The pandemic started with an initial wave of support for schools, but ongoing challenges and controversies have created a backlash that has seen abuse towards staff – and particularly leaders – normalised. What I’ve learned from my experience is that you can’t be over-prepared for this. Investing in protecting yourself can only help to prevent costly escalation.
For a start, putting robust policies in place means you can always be sure you are treating every person and situation fairly and with parity, and makes it less likely your judgment will be clouded by the threat of consequences when they arise.
They help our communities to interact with us, too. We have a communication policy that sets out exactly who to get in touch with and how. We’ve also brought in a “disruptive visitors policy”. While I understand why schools still resist signs proclaiming “We will not tolerate abuse of our staff”, the vast majority of parent respondents (289 vs 9) supported the measures we put in place.
Policy also helps ensure your actions are in tune with your moral purpose as a school. In the heat of frantic decision-making that’s easy to forget, but it really matters. As does ensuring the whole community understands your vision and values. And one of those values must be honesty. I remember being told my problem as a leader was that I was “too honest”. I can assure you, there is no such thing.
But there’s a line between professional honesty and “saying it like you see it”. My first mistake was to respond with emotional disbelief. With hindsight, the response should have come from the school, not me, and should have asked for evidence of the accusations. This guidance is now written into our complaints policy to avoid mounting costly and unnecessary defences.
Speaking of defence, one of the best pieces of advice I received was to retain the services of a specialist education law firm. Their support has been invaluable. If you don’t have access to that, then at least sleep on your response. Write the letter you want to send, go to bed, then delete it and start again. And always get HR feedback before you send it.
All of which will help ensure your emotions don’t make matters worse, but can leave you feeling like you’re in a pressure cooker. Members of your team can provide helpful checks and balances on your decision making, but there’s a limit to how much you should confide in them.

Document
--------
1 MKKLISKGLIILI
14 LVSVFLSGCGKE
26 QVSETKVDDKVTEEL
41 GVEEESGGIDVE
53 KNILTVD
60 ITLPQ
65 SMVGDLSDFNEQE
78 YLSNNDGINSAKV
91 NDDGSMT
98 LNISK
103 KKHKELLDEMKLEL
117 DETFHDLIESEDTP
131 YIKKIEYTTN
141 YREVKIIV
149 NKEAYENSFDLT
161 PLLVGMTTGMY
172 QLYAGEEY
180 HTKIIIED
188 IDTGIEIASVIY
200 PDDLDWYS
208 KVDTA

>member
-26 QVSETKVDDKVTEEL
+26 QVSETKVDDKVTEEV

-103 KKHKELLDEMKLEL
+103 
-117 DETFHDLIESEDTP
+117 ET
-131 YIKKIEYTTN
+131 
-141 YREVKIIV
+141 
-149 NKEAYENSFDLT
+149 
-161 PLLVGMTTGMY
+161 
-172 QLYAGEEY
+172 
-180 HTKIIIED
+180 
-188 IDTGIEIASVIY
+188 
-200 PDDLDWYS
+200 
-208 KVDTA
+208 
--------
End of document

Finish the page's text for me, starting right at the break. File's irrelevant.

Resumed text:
When my turmoil felt invisible to everyone around me, writing an impact statement provided huge relief. Then, with the support of governors, I began working with a psychoanalyst. This helped me accept that none of what happened was my fault or within my control. No NPQH or professional mentoring can provide what an impartial, trained counsellor can for your mental health.
And it has affected my practice too. I’ve learned to adopt a ‘coaching’ style in difficult conversations and not to let my body language betray my words, which has made me, if anything, more honest. And it has helped me see that sorry doesn’t need to be the hardest word. I now work on the basis of acknowledging others’ feelings by apologising for everything. Vulnerability and insecurity are often the source of anger, and apologising makes it easier to fight for people rather than against them.
But the sad truth is that some people simply won’t see past their anger. What has protected me most in the face of that has been my diligent record-keeping: every meeting, every decision, every agreement reached and action taken. An accurate record is the best defence there is.
Ultimately, there is no one with the power to make your assailant stop. Your local authority and union can provide valuable HR advice. And once evidence was shared, the DfE, RSC and ESFA all offered words of support. But beyond that you are on your own.
I don’t believe anyone’s skin is thick enough for that, so I advise you now to build your armour.